A central component of the technology that can drive this shift are ePortfolios. There are several options in this space. A few worth mentioning are Open Source Portfolio, Digication, Ning, and Elgg.  Tuft’s University has licensed VUE which is a visual environment for structuring, presenting, and sharing digital information. Tuft’s University has also devloped SPARK which is an amalgamation of tools such as wikis, blogs, podcast publisher, forums, maps, and a media annotator.

Mark Frydenberg teaches IT concepts at Bentley College. He uses mashups in his Web 2.0 class focusing on three areas: technology, strategy, and community. His students concentrate on six actions: appreciate, participate, investigate, communicate, colaborate, create as they delve into Web 2.0 technologies.  Mark uses Microsft Popfly to teach his students IT programming concepts.

September 3, 2008

Educational Wikis

Filed under: Education and Technology — Ken @ 1:22 pm

An interview with Stephan Mader, wiki evangelist, provides a good summary for using wikis in higher education. Stephan’s blog is a rich resource for exploring the use of wikis in depth.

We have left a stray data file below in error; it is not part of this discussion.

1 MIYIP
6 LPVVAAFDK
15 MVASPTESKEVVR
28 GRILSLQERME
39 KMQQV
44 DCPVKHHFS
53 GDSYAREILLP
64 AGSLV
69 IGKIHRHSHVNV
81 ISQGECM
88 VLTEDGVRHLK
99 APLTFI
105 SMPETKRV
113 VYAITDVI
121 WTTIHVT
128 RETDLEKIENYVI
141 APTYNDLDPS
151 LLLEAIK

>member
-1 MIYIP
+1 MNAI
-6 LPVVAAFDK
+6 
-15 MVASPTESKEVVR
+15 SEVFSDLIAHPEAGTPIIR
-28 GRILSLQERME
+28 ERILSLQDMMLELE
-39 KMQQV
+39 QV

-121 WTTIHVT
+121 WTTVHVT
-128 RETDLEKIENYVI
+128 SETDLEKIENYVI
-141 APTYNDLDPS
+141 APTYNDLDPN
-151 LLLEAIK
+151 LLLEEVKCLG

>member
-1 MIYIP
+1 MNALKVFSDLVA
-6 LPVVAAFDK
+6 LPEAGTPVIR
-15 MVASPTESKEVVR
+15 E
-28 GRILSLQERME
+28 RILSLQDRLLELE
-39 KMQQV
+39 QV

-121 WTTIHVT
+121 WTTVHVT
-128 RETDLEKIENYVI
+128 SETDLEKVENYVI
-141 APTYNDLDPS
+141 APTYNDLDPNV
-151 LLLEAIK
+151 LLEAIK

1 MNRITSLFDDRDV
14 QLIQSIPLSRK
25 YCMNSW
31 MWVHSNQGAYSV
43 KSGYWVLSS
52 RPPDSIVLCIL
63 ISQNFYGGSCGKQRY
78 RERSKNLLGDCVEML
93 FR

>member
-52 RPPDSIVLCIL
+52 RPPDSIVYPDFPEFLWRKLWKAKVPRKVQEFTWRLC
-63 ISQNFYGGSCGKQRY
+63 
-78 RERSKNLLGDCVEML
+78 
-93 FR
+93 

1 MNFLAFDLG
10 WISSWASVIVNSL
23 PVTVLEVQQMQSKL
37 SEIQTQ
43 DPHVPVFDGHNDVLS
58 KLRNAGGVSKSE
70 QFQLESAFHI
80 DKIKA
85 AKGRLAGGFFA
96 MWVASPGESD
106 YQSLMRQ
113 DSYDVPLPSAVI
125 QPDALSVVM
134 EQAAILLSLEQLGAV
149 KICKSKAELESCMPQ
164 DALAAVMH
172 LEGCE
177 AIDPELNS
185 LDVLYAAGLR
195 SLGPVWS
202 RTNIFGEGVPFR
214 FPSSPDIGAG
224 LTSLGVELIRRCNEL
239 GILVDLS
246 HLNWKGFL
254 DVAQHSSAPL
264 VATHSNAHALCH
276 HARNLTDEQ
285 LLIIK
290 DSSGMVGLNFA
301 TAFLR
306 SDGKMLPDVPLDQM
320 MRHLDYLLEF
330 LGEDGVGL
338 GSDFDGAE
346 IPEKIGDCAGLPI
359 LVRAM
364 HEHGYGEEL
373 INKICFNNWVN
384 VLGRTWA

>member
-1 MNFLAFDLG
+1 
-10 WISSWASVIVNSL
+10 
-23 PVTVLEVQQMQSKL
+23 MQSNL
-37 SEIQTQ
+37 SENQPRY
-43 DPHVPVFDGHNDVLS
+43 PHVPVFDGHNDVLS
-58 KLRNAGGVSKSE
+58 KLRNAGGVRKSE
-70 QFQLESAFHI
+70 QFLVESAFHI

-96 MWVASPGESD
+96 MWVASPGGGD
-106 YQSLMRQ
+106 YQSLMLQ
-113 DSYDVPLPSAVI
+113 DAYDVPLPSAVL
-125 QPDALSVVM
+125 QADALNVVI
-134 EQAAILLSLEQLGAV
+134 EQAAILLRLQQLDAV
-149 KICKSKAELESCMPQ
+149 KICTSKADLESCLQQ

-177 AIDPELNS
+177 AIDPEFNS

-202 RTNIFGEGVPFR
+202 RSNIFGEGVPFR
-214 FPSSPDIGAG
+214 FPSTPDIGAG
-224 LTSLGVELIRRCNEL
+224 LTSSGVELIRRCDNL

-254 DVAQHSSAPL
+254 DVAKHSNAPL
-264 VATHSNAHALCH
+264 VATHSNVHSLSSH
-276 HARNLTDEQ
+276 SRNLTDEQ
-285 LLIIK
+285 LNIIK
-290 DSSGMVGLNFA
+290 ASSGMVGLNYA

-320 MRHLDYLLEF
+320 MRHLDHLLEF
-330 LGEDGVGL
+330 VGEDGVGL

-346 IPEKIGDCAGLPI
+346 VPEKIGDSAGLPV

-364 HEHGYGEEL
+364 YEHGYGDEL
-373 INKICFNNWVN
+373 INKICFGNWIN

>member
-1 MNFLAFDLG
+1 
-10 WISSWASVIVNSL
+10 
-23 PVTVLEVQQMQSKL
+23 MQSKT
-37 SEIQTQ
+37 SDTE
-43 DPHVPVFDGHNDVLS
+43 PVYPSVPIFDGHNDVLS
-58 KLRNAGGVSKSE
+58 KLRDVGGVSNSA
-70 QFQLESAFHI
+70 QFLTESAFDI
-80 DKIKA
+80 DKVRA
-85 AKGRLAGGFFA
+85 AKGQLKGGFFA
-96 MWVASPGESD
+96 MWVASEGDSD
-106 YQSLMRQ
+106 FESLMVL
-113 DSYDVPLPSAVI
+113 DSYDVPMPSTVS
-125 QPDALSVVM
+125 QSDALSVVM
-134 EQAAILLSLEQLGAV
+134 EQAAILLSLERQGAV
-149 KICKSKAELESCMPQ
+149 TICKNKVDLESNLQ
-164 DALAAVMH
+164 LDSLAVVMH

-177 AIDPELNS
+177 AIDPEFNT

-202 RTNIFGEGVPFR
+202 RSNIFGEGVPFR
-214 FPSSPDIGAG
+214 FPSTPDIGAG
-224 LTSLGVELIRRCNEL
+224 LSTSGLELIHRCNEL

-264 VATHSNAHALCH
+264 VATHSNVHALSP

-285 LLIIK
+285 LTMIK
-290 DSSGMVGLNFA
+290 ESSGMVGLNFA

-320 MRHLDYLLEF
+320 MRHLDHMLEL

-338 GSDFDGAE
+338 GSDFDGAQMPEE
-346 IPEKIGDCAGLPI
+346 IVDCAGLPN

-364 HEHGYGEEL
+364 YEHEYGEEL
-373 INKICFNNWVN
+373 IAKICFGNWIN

June 21, 2008

RSS & Widgets: How to put your law school on iGoogle, My Yahoo, Facebook, and MySpace

Filed under: Education and Technology — Ken @ 3:15 pm

Live blogging from CALI 2008: Len Davidson from the DuFour Law Library at Catholic University of America has created several widgets for students to access library resources.  DuFour has not made it’s widgets publicly available yet so it’s impossible to provide usage statistics but stats from UPenn’s library say .4% of UPenn students use their widgets (from widget box) to access their library resources.  The take away here is widgets are easy to build but it’s difficult to get target audience to use them. Business Week has published a couple of articles on widgets and their effectiveness. There are many resources out there that talk about widgets or widget tools. Magtoo is a cool widget that stitches pictures together into a one panorama picture. Len has a nice review on his blog.

Laptop Hard drive encryption

Filed under: Education and Technology — Ken @ 2:06 pm

Live blogging from CALI 2008: Thomas Ryan and Timothy Divito from Rutgers School of Law – Camden are discussing laptop encryption. They recommend all deans, department chairs, faculty, clinical staff, admin staff, and clerical staff have encrypted drives. They posit that most laptop thefts are not for the purposes of identity theft but rather for the system itself and that the majority of thefts are inside jobs. Regardless of the impetus, rules and regulations require disclosure of the theft to all who may be affected. This is obviously an undesirable situation.